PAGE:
Jack Cuzick, PhD, FRS, CBE
London, United Kingdom
John Snow Professor of Epidemiology
Director, Wolfson Institute of Preventive Medicine
Head, Centre for Cancer Prevention
Improving risk and prognostic assessments for breast cancer.
Analysis of biobanked samples—blood, tissue, and clinical data from consenting patients—is a critical component of all cancer research. Mountains of data can be gleaned from these samples, whether it’s looking for patterns that can predict breast cancer risk or maximizing the amount of information gathered from a clinical trial. The IBIS Prevention trials, led by Dr. Cuzick and retired colleague Dr. John Forbes, began in 1992 and continue to be the definitive studies on the use of tamoxifen and anastrozole in patients with a high risk of developing breast cancer. Today, Drs. Cuzick and Francis’ studies help guide the most appropriate screening and preventative strategies for individuals based on better estimates of their breast cancer risk.
Prevention research is a long-term game because it takes many years of follow-up to get a clear picture of the value of preventive therapy. The High-Risk Breast Cancer Biobank (HRBCBB) was established as a repository for specimens from the IBIS trials to better understand who is at high risk of breast cancer, who will respond to treatment, and who is most likely to experience treatment-related side effects. Using the material collected in the HRBCBB, the team carried out the first biomarker studies in a ductal carcinoma in situ (DCIS) randomized trial evaluating the prognostic role of the breast cancer genes estrogen receptor (ER) and HER2. They confirmed the prognostic role of ER and HER2 in DCIS—i.e., they are markers that can help stratify patients as either high or low risk of recurrence. Furthermore, they found that HER2 also predicted radiotherapy benefit, thereby helping in treatment decisions.
Ongoing analyses by the team include studying the IBIS-II prevention trial to see if a patient’s natural hormone levels affect the performance of preventative therapies in high-risk individuals. They also are examining the role of mutations for more than 100 genes in cancer tissues in the TransATAC cohort. In addition, the team will collaborate with researchers around the world to collect data from several ongoing therapeutic trials. The EXPERT clinical trial is a radiation oncology “equivalent” of the TAILORx trial—utilizing a multigene assay to see if radiation therapy can be safely de-escalated in the context of adjuvant endocrine therapy. Correlative studies using biobanked clinical samples from immunotherapy trials such as DIAmOND, and Neo-N, led by BCRF investigator Sherene Loi, provide opportunities to tailor immunotherapy to those patients most likely to benefit.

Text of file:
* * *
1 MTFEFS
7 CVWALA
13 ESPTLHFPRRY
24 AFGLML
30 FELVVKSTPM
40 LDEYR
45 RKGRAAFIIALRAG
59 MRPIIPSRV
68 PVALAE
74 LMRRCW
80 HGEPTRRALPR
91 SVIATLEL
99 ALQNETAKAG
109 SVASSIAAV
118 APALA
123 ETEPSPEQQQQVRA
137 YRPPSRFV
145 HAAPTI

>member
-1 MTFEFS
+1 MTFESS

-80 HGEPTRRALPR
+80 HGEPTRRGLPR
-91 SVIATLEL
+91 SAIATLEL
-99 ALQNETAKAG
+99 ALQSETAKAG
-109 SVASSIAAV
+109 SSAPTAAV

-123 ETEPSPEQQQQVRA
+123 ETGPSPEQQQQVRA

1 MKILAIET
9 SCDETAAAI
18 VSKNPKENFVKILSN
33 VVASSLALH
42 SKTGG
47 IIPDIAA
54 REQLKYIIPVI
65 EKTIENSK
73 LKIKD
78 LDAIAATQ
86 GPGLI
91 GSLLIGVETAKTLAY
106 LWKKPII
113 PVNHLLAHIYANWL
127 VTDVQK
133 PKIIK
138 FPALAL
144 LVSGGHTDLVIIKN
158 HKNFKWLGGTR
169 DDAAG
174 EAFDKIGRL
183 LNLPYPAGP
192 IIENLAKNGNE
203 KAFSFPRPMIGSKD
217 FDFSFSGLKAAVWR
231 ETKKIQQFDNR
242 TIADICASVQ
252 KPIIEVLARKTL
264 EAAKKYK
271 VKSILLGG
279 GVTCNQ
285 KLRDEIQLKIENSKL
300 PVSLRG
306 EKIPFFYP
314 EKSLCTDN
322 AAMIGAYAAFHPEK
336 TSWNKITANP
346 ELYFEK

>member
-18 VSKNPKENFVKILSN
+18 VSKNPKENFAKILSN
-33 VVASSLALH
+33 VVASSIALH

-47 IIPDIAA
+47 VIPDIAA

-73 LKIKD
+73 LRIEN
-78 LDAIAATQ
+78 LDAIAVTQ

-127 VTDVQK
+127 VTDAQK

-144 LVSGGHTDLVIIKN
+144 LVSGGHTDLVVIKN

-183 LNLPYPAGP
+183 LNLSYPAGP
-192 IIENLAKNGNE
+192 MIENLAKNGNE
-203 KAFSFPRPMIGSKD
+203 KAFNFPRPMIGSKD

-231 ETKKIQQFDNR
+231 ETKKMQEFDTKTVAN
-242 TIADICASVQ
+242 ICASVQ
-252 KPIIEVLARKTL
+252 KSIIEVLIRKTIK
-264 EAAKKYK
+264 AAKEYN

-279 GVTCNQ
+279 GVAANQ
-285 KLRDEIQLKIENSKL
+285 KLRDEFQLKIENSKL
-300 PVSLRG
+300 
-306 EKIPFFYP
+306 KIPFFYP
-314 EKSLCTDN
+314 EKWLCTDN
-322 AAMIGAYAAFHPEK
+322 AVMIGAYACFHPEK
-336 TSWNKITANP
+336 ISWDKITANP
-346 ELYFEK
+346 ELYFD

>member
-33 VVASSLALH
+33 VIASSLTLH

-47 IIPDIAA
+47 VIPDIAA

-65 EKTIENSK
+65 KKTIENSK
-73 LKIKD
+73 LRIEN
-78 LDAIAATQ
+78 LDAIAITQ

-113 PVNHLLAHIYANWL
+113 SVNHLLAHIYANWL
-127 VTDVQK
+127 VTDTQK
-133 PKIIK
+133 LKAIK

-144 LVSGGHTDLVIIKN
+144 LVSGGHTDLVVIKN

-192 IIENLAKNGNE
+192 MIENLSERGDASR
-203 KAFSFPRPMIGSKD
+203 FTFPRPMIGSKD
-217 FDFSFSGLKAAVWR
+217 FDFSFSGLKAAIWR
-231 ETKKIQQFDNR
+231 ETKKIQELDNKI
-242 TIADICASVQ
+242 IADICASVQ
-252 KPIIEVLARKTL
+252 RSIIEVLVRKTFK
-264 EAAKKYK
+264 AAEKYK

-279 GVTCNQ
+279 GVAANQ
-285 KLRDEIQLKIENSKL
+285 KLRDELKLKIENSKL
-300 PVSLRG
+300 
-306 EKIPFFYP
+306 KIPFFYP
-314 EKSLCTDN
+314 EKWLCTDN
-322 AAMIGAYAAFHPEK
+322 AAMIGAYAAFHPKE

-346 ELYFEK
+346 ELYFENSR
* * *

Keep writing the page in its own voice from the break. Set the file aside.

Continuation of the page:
Jack Cuzick, PhD is Director of the Wolfson Institute of Preventive Medicine in London. He is also head of the Centre for Cancer Prevention and John Snow Professor of Epidemiology at Queen Mary, University of London. He holds a PhD in Mathematics and has previously worked at Oxford University and Columbia University, New York.
His current interests are in cancer epidemiology and clinical trials, with special interest in prevention and screening. He is currently Chairman of the International Breast Cancer Intervention Study (IBIS) Steering Group and the ATAC trial. He has worked extensively in breast cancer and was the first to report the effect of tamoxifen on contralateral tumors as an indicator of its potential chemopreventive role and also has demonstrated that a change in mammographic breast density on endocrine treatment is a biomarker for its effectiveness. He is involved in studies on the use of HPV assays for cervical screening, the use of flexible sigmoidoscopy for colorectal cancer screening and markers for the behavior of early prostate cancer.
Dr. Cuzick is a Fellow of the Academy of Medical Sciences, the Royal Statistical Society, the Institute of Mathematical Statistics, the Royal Society, and an Honorary Fellow of the Royal College of Physicians and was awarded a CBE by the Queen in 2017. In 2007, he was chosen by Thompson Scientific as one of the twelve hottest researchers in all of science and this has been re-awarded for several years thereafter. He was awarded the AACR Cancer Prevention Prize in 2012. He is the author of more than 650 peer-reviewed papers and has published in all the major medical journals
When you give to BCRF, you're funding critical hours in the lab. More time for research means longer, healthier lives for the ones we love.